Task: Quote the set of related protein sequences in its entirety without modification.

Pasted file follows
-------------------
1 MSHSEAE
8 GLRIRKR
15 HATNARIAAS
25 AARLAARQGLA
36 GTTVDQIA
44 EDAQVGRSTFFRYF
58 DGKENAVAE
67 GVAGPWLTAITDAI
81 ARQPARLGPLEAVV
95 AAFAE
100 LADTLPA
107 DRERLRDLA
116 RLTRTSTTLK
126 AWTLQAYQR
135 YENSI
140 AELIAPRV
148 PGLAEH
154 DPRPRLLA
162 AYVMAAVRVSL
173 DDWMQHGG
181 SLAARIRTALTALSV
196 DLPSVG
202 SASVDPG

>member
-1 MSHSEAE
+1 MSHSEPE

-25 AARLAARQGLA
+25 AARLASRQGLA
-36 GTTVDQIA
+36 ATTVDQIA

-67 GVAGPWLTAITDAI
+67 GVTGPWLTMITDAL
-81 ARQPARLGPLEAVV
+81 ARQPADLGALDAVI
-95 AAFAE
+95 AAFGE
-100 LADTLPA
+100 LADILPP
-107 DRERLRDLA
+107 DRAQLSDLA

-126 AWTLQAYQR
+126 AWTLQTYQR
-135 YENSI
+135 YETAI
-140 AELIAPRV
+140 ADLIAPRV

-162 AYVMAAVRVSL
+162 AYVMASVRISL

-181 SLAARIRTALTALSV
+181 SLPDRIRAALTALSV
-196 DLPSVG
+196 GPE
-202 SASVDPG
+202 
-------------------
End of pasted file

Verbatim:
1 MSHSEAE
8 GLRIRKR
15 HATNARIAAS
25 AARLAARQGLA
36 GTTVDQIA
44 EDAQVGRSTFFRYF
58 DGKENAVAE
67 GVAGPWLTAITDAI
81 ARQPARLGPLEAVV
95 AAFAE
100 LADTLPA
107 DRERLRDLA
116 RLTRTSTTLK
126 AWTLQAYQR
135 YENSI
140 AELIAPRV
148 PGLAEH
154 DPRPRLLA
162 AYVMAAVRVSL
173 DDWMQHGG
181 SLAARIRTALTALSV
196 DLPSVG
202 SASVDPG

>member
-1 MSHSEAE
+1 MSHSEPE

-25 AARLAARQGLA
+25 AARLASRQGLA
-36 GTTVDQIA
+36 ATTVDQIA

-67 GVAGPWLTAITDAI
+67 GVTGPWLTMITDAL
-81 ARQPARLGPLEAVV
+81 ARQPADLGALDAVI
-95 AAFAE
+95 AAFGE
-100 LADTLPA
+100 LADILPP
-107 DRERLRDLA
+107 DRAQLSDLA

-126 AWTLQAYQR
+126 AWTLQTYQR
-135 YENSI
+135 YETAI
-140 AELIAPRV
+140 ADLIAPRV

-162 AYVMAAVRVSL
+162 AYVMASVRISL

-181 SLAARIRTALTALSV
+181 SLPDRIRAALTALSV
-196 DLPSVG
+196 GPE
-202 SASVDPG
+202 